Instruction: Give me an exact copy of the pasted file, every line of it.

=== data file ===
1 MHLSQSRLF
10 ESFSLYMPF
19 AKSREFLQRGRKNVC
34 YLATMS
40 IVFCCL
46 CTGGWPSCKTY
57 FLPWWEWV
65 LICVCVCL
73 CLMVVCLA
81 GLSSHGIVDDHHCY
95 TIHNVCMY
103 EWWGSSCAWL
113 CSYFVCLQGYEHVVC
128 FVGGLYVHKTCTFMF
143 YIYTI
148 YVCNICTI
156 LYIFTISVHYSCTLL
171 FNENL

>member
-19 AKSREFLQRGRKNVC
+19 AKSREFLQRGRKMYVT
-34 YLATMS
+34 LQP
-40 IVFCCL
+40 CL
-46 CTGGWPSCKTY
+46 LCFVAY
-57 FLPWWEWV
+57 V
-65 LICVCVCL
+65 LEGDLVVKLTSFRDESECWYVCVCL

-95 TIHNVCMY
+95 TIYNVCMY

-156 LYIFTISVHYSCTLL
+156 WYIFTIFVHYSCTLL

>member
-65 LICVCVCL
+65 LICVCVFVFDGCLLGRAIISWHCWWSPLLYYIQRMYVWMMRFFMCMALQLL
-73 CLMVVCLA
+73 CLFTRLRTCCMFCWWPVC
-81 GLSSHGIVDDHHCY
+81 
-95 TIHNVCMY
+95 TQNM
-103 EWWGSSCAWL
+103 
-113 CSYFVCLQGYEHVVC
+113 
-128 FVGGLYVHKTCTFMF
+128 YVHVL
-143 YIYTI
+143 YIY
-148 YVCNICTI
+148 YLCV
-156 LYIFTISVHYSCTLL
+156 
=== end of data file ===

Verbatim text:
1 MHLSQSRLF
10 ESFSLYMPF
19 AKSREFLQRGRKNVC
34 YLATMS
40 IVFCCL
46 CTGGWPSCKTY
57 FLPWWEWV
65 LICVCVCL
73 CLMVVCLA
81 GLSSHGIVDDHHCY
95 TIHNVCMY
103 EWWGSSCAWL
113 CSYFVCLQGYEHVVC
128 FVGGLYVHKTCTFMF
143 YIYTI
148 YVCNICTI
156 LYIFTISVHYSCTLL
171 FNENL

>member
-19 AKSREFLQRGRKNVC
+19 AKSREFLQRGRKMYVT
-34 YLATMS
+34 LQP
-40 IVFCCL
+40 CL
-46 CTGGWPSCKTY
+46 LCFVAY
-57 FLPWWEWV
+57 V
-65 LICVCVCL
+65 LEGDLVVKLTSFRDESECWYVCVCL

-95 TIHNVCMY
+95 TIYNVCMY

-156 LYIFTISVHYSCTLL
+156 WYIFTIFVHYSCTLL

>member
-65 LICVCVCL
+65 LICVCVFVFDGCLLGRAIISWHCWWSPLLYYIQRMYVWMMRFFMCMALQLL
-73 CLMVVCLA
+73 CLFTRLRTCCMFCWWPVC
-81 GLSSHGIVDDHHCY
+81 
-95 TIHNVCMY
+95 TQNM
-103 EWWGSSCAWL
+103 
-113 CSYFVCLQGYEHVVC
+113 
-128 FVGGLYVHKTCTFMF
+128 YVHVL
-143 YIYTI
+143 YIY
-148 YVCNICTI
+148 YLCV
-156 LYIFTISVHYSCTLL
+156 